Fed pay raise on hold until after continuing resolution expires

President Barack Obama told congressional leaders Tuesday that he was implementing a 0.5 percent pay increase for federal employees that would go into effect...

(Correction: An earlier version of this story incorrectly stated the continuing-resolution deal agreed to by congressional leaders would fund the government through April 2013. In fact, the six-month CR would fund the government through March 2013).

President Barack Obama is exercising his authority to give federal civilian employees a pay raise, but they’re going to have to wait until at least next April to receive it.

Obama sent a letter to congressional leaders Tuesday offering an alternative plan that would extend the two-year pay freeze for federal employees until after a continuing resolution is over.

“Civilian federal employees have already made significant sacrifices as a result of a two-year pay freeze,” Obama said, in the letter. “As our country continues to recover from serious economic conditions affecting the general welfare, however, we must maintain efforts to keep our nation on a sustainable fiscal course.”

Obama invoked the authority given to him under Title 5 of the U.S. Code to put in place alternative pay plans for employees who are covered by the General Schedule and other pay systems. He proposed an across-the-board pay increase of 0.5 percent for civilian employees and opted to keep current locality pay percentages at 2012 levels.

However, the earliest federal employees would see this pay bump would be next spring, when an expected continuing resolution is likely to expire.

Before the start of the August recess, congressional leaders reached a short-term agreement to pass a CR and avoid a government shutdown on Oct. 1. The CR would fund the government through March 2013.

“Assuming such a continuing resolution is enacted, the adjustments described above would take effect after the continuing resolution expires,” Obama wrote.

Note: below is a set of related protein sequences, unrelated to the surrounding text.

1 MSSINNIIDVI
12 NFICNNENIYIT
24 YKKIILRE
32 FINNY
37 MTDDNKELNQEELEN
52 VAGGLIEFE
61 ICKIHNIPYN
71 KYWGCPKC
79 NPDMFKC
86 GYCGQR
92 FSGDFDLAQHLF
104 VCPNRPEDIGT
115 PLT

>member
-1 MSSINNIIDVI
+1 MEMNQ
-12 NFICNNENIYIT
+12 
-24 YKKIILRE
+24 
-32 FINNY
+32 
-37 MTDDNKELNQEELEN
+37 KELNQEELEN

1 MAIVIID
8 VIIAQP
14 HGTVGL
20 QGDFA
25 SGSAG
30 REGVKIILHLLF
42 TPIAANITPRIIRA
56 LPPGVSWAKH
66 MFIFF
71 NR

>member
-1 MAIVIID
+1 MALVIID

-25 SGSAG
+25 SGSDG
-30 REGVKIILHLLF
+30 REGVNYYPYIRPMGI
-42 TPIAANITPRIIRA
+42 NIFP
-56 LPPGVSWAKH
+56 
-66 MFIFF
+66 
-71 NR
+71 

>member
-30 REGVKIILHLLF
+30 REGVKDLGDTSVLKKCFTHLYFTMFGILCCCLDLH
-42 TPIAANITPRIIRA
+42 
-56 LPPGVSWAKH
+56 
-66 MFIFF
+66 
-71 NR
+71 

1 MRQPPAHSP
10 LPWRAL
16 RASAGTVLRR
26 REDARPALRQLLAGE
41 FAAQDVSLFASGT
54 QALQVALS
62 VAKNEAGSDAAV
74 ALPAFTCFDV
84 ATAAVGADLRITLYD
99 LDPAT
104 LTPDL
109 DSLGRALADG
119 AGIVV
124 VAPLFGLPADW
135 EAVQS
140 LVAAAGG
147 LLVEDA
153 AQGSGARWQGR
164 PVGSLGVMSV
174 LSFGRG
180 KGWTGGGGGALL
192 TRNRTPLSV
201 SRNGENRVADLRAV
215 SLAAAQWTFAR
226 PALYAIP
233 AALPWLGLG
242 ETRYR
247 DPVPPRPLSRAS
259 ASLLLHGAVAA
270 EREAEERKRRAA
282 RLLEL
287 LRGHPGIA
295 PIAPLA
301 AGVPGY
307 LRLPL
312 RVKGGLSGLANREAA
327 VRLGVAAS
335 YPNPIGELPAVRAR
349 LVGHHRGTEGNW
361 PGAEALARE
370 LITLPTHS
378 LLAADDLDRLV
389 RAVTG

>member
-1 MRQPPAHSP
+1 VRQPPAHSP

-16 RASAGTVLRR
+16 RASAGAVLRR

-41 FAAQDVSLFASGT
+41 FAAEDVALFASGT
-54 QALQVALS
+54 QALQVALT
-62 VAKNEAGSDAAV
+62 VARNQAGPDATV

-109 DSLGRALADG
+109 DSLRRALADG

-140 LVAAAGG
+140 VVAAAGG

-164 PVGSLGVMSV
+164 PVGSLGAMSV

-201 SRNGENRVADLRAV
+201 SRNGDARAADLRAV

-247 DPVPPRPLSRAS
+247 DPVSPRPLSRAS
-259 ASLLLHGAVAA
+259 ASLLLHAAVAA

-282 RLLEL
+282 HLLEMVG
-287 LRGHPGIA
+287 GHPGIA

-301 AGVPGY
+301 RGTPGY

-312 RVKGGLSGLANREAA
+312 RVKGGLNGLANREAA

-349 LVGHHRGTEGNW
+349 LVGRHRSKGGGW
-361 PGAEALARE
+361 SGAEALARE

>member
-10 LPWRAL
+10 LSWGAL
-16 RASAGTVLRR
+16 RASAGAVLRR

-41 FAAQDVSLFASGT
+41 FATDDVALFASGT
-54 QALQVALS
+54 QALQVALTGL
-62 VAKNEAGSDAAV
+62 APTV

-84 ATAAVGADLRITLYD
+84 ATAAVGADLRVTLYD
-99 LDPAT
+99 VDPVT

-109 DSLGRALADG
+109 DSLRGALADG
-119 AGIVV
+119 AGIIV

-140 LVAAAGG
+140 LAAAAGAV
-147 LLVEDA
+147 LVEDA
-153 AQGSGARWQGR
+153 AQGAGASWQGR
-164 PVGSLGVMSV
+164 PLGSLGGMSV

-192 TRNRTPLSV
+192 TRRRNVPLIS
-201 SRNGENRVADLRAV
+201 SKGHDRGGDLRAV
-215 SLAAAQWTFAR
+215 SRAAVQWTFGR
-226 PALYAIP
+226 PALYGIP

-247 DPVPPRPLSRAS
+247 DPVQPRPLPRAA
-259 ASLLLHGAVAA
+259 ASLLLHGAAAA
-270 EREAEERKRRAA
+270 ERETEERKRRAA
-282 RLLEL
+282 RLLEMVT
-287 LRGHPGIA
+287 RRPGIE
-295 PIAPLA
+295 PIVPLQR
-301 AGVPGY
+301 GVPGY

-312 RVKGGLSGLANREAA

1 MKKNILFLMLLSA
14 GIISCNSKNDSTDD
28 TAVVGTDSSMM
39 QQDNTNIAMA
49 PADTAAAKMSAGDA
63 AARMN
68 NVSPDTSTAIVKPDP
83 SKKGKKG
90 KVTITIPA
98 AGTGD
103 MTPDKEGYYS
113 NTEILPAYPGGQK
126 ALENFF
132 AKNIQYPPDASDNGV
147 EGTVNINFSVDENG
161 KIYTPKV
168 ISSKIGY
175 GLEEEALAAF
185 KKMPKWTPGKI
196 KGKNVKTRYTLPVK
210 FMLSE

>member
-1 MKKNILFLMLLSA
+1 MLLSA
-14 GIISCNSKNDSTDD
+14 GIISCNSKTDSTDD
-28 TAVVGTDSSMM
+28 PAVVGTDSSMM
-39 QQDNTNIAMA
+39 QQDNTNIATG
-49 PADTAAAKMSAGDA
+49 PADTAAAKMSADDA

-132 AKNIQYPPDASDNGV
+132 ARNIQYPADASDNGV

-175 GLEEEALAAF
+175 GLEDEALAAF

Union leaders voice objections

Obama’s announcement elicited sharp criticism from the leaders of two unions that represent federal employees, the American Federation of Government Employees and the National Treasury Employees Union.

“The President’s decision to extend the two-year federal pay freeze until Congress passes a budget is absolutely unwarranted and unjustified,” said J. David Cox Sr., AFGE national president, in a statement.

Cox criticized Obama for not using his authority under the Federal Employees Pay Comparability Act so that the 0.5 percent pay raise would begin in January rather than after the CR expired.

“Instead, he has contradicted his own fiscal year 2013 budget’s promise of an end to the pay freeze,” Cox said. “President Obama not only proposed a 0.5 percent federal pay adjustment for January 2013, he has also repeatedly referred to his support for an end to the two-year pay freeze in numerous statements to Congress.”

“While the administration has again signaled its intent to end the pay freeze for federal employees, it is disappointing that it may not end until April of 2013,” said Colleen Kelley, national president of the National Treasury Employees Union, in a statement Wednesday.

Kelley said her union considered the two-year freeze of federal pay to have been long enough and wanted the 0.5 percent federal increase to go into effect in January.

“Clearly, federal employees have sacrificed enough,” Kelley said. “Unlike any other group in our nation, federal employees are making a significant contribution to deficit reduction.”

Kelley said the two-year pay freeze, which was set to expire at the end of the year, has saved the government $60 billion. In addition, the increase in pension contributions by new hires will generate $15 billion more.

“That is a $75 billion contribution toward deficit reduction from federal employees,” Kelley said. “It is well past time that others, including the wealthiest Americans, are asked to share in the sacrifice.”

AFGE called on the President and Congress to negotiate a deal that would prevent federal health care premiums from increasing in January. “If our pay must be frozen, then so should our health care premiums,” Cox said.

The Associated Press contributed to the reporting of this story.


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